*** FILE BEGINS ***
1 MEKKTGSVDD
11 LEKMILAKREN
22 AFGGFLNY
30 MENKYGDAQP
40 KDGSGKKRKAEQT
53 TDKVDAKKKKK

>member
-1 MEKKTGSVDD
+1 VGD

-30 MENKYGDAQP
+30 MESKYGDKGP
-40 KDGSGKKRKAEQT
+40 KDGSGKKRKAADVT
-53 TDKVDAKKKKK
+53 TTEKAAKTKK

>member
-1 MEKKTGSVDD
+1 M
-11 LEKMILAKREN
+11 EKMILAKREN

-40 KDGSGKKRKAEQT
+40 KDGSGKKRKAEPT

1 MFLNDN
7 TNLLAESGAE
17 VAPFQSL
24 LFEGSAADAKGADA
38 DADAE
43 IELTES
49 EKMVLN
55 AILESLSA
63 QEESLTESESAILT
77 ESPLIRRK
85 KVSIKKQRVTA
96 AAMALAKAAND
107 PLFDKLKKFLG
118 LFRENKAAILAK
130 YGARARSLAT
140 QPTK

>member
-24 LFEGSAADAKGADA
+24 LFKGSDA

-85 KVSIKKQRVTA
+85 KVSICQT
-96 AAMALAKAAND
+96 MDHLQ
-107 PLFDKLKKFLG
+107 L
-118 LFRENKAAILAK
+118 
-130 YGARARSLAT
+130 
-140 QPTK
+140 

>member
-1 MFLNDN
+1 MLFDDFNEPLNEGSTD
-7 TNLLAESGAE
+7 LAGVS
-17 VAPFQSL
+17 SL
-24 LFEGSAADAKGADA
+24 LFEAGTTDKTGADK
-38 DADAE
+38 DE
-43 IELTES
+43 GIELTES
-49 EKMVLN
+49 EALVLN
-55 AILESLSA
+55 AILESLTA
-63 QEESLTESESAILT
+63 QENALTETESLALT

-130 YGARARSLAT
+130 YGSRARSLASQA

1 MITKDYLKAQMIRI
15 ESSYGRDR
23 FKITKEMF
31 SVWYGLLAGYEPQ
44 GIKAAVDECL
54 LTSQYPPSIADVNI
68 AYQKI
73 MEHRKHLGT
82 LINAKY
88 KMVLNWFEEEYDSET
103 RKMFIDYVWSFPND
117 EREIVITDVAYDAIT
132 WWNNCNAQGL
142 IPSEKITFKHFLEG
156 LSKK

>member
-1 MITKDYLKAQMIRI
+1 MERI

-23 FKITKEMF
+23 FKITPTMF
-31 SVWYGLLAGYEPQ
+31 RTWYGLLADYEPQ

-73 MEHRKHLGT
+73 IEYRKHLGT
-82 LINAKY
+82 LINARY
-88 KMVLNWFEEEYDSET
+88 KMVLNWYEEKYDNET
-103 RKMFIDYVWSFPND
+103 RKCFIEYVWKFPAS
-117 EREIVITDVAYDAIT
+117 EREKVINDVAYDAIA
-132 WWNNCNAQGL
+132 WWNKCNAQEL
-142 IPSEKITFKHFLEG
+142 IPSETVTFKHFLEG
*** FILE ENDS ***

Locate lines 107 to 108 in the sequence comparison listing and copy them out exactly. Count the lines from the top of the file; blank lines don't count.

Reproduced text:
-132 WWNNCNAQGL
+132 WWNKCNAQEL